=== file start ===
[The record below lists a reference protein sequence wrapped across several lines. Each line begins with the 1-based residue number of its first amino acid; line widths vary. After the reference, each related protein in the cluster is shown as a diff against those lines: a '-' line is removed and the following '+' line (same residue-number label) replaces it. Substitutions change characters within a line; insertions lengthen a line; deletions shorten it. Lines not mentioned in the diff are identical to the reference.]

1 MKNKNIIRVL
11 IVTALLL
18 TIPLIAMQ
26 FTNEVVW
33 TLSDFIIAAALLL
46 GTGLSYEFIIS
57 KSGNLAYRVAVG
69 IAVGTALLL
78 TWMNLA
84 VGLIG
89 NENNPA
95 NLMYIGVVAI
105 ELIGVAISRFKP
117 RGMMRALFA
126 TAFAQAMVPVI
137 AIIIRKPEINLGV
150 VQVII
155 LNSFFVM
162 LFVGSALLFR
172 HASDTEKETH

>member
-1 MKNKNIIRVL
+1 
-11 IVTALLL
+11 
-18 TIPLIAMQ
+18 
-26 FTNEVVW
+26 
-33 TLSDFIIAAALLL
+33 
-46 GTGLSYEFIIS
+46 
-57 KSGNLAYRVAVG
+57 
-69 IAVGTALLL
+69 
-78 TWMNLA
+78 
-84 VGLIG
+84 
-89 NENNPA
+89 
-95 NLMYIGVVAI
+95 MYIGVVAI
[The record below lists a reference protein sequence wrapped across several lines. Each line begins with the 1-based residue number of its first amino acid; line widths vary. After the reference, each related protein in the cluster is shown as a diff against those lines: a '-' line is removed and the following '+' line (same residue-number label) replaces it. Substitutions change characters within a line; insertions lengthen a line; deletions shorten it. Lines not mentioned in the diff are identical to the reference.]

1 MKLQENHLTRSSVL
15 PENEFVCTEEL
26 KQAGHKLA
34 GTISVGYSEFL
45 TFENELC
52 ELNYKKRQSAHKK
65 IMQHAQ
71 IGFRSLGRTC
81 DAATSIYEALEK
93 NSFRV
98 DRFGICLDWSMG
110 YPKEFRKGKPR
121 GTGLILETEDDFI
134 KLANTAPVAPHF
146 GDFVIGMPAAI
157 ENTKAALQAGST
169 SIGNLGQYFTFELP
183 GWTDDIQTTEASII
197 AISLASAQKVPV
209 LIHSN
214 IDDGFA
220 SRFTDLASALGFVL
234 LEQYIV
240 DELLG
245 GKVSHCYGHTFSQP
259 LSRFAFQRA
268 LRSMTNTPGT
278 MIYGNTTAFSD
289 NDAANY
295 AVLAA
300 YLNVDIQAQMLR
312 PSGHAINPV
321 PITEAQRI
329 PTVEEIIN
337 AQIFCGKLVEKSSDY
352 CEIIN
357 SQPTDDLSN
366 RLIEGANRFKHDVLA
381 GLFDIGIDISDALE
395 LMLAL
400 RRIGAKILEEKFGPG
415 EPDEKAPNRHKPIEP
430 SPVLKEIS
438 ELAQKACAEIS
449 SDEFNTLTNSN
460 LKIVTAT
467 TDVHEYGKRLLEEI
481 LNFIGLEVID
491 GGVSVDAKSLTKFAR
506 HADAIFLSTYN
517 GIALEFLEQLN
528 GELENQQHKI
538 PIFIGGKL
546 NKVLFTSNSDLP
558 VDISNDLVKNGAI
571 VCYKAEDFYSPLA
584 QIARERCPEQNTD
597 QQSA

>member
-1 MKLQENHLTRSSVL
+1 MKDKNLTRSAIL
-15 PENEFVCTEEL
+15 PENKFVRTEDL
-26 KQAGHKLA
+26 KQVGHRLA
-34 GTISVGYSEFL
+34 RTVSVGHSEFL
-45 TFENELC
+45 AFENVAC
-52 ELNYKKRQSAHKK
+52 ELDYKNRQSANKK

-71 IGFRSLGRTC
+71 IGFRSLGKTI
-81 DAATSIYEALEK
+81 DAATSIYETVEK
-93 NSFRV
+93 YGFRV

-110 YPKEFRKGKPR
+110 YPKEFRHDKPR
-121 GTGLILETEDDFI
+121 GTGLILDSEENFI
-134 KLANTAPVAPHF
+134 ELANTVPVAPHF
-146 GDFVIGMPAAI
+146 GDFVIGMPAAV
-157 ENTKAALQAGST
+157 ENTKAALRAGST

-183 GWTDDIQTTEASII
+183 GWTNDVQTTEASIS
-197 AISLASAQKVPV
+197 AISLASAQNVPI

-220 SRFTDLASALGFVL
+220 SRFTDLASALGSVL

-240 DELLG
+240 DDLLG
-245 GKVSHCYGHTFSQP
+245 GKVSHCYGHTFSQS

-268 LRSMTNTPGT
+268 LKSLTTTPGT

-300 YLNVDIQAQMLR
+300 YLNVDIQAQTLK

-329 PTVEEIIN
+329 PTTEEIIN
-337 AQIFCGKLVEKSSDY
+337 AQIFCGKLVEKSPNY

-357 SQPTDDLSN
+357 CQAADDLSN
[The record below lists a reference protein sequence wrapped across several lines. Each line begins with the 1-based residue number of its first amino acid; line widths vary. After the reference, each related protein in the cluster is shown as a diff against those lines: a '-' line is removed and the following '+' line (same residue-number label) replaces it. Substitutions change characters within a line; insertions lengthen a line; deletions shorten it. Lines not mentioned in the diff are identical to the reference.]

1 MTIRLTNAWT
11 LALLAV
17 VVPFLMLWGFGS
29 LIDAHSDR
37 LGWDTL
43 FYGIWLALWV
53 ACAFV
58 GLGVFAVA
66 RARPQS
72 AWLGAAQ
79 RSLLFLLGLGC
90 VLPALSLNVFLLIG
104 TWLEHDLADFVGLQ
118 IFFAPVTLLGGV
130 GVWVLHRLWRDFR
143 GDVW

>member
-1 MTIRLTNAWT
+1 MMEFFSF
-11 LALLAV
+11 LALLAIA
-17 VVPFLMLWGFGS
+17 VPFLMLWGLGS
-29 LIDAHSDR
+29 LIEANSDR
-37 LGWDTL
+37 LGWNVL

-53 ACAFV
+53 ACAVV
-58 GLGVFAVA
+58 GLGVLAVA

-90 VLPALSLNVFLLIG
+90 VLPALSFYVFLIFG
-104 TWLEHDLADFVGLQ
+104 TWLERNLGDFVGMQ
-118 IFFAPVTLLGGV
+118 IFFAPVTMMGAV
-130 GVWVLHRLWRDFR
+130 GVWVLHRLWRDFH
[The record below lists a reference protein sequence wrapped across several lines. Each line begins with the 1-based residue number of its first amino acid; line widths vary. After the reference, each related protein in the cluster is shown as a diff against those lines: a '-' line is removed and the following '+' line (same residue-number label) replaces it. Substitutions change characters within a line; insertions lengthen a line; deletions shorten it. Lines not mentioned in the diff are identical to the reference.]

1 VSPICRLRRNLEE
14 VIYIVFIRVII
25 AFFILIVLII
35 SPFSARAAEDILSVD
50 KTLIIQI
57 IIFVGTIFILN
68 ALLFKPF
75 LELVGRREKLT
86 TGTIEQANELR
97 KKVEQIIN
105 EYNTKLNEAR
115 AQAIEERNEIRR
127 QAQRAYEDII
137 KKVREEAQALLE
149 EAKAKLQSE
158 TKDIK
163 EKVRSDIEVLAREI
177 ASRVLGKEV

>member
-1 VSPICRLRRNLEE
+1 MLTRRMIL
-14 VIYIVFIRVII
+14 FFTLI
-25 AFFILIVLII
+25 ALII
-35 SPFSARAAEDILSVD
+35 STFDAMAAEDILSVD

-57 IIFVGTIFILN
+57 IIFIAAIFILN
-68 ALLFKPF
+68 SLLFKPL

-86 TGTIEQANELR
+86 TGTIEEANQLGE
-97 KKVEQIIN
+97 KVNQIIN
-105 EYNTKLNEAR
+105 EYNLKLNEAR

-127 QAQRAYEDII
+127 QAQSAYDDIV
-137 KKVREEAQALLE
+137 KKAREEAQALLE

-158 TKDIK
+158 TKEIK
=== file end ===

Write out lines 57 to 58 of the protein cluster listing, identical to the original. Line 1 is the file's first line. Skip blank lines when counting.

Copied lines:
93 NSFRV
98 DRFGICLDWSMG